Strategy stories for businesses – ‘The Reality Test’ by Robert Rowland Smith
Who are you? What’s your organisation for? Are you sure you’re adding any value? Would you buy what you sell? Do you even know what the market is? How much dead wood should you carry? Are your decisions a science or an art?
These are some of the 48 questions that are the titles of chapters in ‘The Reality Test’ by Robert Rowland Smith, a book urging business leaders to go beyond the typical strategy questions such as, ‘What is our revenue target?’ or ‘What is our market proposition?’ Macroeconomic factors aside, the real reason businesses fail is that they run out of energy, or they don’t believe in their product, or their leaders are too vain to heed advice, or they treat their customers like idiots, or they are sabotaged from within, the author notes. Such are the realities, he adds, that ‘strategy’ is too rational to account for.
The book opens with the story of business identity, narrated from the author’s experience as a rookie consultant at a high-street drugstore, which ‘featured everything from underwater cameras to umbrellas, sunglasses to sandwiches,’ even as custom was dwindling. Then, there is the tale of Japan’s Kongo Gumi, a temple construction company that existed ‘from the jaw-dropping early date of 578 until 2006,’ for 1,428 years; why the company died is something you would read in the book.
How do you connect with customers? A common answer is, ‘Through customer service.’ Instead, why not stand in the customers’ shoes, the author asks. He talks about a workshop he ran for about twenty senior managers from a retail bank, who were part of a project to drive up customer service. When the question came up, about what it would be like to stand in the customers’ shoes, the senior managers readily acknowledged that their customers were much less well off than they were, and struggling with debt, the author recounts.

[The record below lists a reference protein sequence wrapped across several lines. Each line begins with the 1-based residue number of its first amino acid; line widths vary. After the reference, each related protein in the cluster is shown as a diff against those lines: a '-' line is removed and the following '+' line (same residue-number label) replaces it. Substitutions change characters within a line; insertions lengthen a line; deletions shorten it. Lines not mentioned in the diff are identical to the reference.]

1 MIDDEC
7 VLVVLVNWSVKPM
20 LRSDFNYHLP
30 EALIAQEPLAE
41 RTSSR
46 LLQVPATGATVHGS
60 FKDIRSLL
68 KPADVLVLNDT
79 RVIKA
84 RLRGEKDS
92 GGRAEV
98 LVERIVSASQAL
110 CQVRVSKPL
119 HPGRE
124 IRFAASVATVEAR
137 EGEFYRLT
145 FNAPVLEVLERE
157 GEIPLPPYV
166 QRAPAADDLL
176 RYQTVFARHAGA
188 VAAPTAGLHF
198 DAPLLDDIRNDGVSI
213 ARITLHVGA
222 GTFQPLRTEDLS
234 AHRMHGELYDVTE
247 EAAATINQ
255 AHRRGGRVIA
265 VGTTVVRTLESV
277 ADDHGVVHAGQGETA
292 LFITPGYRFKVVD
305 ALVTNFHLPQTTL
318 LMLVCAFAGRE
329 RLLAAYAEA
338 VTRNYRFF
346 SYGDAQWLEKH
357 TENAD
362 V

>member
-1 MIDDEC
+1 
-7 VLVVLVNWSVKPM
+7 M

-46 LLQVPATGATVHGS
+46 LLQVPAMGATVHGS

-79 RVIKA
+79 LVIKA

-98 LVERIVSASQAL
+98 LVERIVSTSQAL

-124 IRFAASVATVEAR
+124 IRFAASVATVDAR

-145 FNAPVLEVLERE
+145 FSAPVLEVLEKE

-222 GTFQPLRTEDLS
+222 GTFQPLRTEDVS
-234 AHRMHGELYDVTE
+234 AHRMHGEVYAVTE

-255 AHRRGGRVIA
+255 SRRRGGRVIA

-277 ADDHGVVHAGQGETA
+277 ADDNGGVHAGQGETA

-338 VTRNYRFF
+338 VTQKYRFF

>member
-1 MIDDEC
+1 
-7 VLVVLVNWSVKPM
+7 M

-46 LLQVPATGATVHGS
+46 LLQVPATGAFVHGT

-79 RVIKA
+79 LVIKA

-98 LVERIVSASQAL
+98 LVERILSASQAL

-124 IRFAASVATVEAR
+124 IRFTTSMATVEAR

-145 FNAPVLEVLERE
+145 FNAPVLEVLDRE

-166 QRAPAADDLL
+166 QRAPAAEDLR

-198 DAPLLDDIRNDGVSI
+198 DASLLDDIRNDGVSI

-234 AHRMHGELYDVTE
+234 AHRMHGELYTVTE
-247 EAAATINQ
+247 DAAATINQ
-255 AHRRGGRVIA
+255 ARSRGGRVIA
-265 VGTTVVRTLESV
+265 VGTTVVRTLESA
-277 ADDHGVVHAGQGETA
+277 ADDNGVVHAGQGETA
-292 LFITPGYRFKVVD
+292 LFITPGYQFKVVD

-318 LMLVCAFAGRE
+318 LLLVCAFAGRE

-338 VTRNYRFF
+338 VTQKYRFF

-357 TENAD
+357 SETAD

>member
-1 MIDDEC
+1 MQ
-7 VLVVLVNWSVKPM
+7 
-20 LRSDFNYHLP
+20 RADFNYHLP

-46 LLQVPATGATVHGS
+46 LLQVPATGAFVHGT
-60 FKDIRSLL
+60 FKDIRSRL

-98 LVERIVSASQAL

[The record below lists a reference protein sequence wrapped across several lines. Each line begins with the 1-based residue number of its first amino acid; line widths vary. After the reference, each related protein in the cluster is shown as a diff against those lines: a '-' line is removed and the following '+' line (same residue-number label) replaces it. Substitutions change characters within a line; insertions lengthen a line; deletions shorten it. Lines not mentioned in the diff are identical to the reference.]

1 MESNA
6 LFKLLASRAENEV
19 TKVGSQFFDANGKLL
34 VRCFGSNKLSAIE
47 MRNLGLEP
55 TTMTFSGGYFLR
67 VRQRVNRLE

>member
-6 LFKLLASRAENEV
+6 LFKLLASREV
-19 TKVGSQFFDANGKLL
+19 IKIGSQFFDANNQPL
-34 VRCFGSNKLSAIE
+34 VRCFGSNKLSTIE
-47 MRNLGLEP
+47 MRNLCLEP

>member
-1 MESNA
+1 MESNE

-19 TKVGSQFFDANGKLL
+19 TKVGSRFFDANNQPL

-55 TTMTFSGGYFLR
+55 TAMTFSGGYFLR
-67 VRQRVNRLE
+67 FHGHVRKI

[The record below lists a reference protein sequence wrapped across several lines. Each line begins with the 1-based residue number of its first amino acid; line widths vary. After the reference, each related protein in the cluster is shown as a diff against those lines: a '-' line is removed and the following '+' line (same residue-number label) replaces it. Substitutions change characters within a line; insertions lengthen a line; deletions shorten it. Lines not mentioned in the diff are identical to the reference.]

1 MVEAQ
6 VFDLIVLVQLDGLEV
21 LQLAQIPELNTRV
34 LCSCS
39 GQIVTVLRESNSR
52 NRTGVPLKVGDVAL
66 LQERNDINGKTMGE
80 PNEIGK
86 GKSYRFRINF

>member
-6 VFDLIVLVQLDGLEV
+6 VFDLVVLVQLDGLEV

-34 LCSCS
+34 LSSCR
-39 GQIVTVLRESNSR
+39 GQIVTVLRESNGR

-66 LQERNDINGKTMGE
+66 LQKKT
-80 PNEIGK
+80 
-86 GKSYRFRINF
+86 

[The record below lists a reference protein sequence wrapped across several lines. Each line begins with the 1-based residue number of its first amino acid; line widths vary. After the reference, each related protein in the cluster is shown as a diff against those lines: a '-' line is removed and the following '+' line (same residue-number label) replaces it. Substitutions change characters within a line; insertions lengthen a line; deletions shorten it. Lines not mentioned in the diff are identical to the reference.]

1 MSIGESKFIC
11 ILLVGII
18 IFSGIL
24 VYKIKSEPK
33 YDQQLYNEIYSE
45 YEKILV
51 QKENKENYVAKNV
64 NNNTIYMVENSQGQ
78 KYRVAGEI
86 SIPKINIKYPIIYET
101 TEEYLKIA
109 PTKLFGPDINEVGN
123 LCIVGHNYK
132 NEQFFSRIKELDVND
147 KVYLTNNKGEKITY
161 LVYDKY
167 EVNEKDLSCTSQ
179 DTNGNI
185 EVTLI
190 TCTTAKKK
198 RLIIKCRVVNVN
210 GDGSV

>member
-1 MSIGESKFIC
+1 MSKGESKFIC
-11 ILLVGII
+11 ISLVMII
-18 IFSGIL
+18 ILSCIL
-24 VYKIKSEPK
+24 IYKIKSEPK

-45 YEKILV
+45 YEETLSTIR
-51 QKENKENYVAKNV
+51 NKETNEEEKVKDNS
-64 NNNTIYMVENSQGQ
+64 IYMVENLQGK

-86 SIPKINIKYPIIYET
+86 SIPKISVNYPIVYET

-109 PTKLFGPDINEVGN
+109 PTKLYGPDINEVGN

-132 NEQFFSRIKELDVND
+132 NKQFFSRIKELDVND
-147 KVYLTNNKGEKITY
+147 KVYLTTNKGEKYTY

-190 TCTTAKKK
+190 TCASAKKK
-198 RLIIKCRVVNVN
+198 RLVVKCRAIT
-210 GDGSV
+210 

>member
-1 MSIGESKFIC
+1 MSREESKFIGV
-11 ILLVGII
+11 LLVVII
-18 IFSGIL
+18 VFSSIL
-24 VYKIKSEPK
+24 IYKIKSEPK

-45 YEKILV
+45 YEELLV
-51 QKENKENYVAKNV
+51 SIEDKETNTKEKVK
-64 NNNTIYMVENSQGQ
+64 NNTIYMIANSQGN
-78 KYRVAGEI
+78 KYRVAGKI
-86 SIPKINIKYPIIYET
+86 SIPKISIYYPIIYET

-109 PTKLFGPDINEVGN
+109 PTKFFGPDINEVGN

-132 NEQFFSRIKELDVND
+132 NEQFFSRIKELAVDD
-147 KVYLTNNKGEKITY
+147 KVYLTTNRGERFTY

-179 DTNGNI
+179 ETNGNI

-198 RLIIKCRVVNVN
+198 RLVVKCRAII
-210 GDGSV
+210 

Shifting the discussion from a rational level to a more emotional one, the workshop required the participants to imagine what it would actually feel like to be paid much less than they were, to be struggling with debt. Before long, the language changed from a purely analytical to a more emotional one, the author writes. “They began talking about being in debt as ‘trying to keep your head above water,’ ‘feeling like you’re drowning in debt,’ ‘being in it up to my eyes,’ ‘being in over my head.’ Debt, it seemed, was like being in water and out of control.”
Taking the discussion out of the workshop room, the senior managers were required to live on the average salary of their customers for a week, so that they could feel what it was like. More interestingly, as the book chronicles, the managers were taken to a swimming pool and made to experience their own metaphors. They were made to tread water in the deep end until they started to get the sense of not quite being in control, of being inundated with ‘debt.’
This, the author observes, made the managers move from thinking about their customers to feeling what it was like to be them. What happened, thereafter, you may wonder. The managers went back to redesign the customer service program from the ground up, with far greater emphasis on real customer experience, the author concludes.
A book worth missing your flight for.
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